Vol. 3, Issue 16, June 21, 2005
The Joy of Liquid Shrimp!
SatireWire

Do Not Forget to Write, Sir!

Ezekiel F. Watley, Esq.

It has often been Said that Change is the fundamental characteristic of Life itself, that a static and stable world would be devoid of Meaning, not to mention Interest. This is not to Say, however, that change is always something to look forward to. (Unless one is referring to Ephram's clothing: those days when he Stirs himself to change into fresh and less Odiferous vestments, typically once a Week or so, are occasions for Joy indeed.)

Sadly, this change is less pleasant or Hygienic in nature: for a great friend to our humble Publication, who I have had occasion to Refer to Previously, has left for a distant land, steaming off to accept a Diplomatic post in Ceylon, I believe. This gentleman is that Rarest of specimens: a friend of Ephram's found worthy of admission to the rarified Club where I pass my afternoons. In the short few Years since I have made his Acquaintance, he has demonstrated a Remarkable flair for Darts (to old Mordecai Grunion's dismay, you may be Sure), a Singular ability to converse on matters both Abstruse and Edifying, and a collection of Hats and Walking-sticks to rival my Own. We have spent many long Hours pursuing abstract issues of Journalism, Morality, and Grammar in the Smoking Room, and I daresay he has quietly pointed our Publication in the direction of Several vital stories which might otherwise have gone Unreported.

It was perhaps Inevitable that such a singular man should soon acquire a Diplomatic post; not the Difficult sort with concrete barricades outside the embassy Gates, but the simpler and more Civilized sort where proper diplomacy is conducted in the Garden with a warm breeze and a fine China tea set no earlier than four in the Afternoon, leaving one's morning free for other Gentlemanly pursuits, such as Sleeping. Nonetheless our Club, not to mention my News-paper, are grievously lesser for the change.

Standing here on the dock as the last passengers board the Steam-boat, I cannot help but think of other good friends long since Departed, some to the great Beyond, some simply to lands where Telegraph offices are few and far between, some to defend the Honor of our country. In my many years I have seen not a Few such departures; regrettably, that does not make them Easier to endure.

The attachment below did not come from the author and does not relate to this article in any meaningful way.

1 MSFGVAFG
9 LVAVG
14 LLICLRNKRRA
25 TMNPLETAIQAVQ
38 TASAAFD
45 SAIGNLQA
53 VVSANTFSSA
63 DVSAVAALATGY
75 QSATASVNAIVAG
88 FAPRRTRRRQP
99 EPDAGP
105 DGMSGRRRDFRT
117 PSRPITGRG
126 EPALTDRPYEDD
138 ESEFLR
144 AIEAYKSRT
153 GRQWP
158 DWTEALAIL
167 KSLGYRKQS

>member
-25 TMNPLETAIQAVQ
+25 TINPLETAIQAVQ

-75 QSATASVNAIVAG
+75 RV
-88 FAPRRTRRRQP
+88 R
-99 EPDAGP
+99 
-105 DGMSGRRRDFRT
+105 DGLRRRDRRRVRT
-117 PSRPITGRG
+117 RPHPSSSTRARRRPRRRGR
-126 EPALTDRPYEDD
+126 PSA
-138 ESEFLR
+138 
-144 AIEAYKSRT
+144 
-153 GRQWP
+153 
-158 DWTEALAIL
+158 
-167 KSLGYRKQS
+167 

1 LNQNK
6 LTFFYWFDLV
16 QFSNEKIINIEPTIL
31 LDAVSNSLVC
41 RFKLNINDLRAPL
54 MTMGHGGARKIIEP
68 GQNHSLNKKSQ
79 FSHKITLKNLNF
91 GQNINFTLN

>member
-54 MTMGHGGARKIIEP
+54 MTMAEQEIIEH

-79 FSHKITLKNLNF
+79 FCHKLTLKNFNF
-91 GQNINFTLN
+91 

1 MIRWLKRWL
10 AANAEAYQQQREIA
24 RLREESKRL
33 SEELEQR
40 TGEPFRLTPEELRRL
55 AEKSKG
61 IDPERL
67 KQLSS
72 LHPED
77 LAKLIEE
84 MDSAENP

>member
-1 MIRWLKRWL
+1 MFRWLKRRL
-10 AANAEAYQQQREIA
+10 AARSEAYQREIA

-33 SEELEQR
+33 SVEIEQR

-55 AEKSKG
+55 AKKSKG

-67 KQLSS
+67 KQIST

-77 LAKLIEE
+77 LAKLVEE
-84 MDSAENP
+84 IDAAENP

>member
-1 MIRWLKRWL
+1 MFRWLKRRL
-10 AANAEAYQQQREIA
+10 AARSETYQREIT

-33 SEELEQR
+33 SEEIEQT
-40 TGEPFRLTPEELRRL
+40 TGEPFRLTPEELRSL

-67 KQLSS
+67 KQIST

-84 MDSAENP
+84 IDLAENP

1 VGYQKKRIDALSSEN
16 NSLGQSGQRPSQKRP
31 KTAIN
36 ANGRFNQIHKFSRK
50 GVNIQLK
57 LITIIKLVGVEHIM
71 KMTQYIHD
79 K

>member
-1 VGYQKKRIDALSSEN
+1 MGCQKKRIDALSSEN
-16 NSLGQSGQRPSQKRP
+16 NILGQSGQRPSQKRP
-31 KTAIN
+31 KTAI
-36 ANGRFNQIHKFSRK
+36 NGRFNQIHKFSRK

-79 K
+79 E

There is a reason for this, I believe; namely, such events serve not only as occasions of separation, but of Reflection. They are milestones which rudely awaken us to the e'er-changing pace of our lives, causing us to Realize that time does not stand still for those who remain. It is all too easy to relax in the timeless comfort of my book-strewn Office, or the smoky confines of the Club, and feel a great sense of Stability. But the truth is, my beard is even Longer than it was two years ago, the lines on my Face a little Deeper. The beginning of a new voyage for One reminds us All that we ourselves are still traveling through our Lives, and that we have come Farther than we may realize.

Perhaps the others standing about me on the Dock, waving kerchiefs to their own departing friends and Family, will forgive an old Man who suddenly finds something in his Eye as the ship's horn sounds its departure with resonant finality. Farewell, friend.


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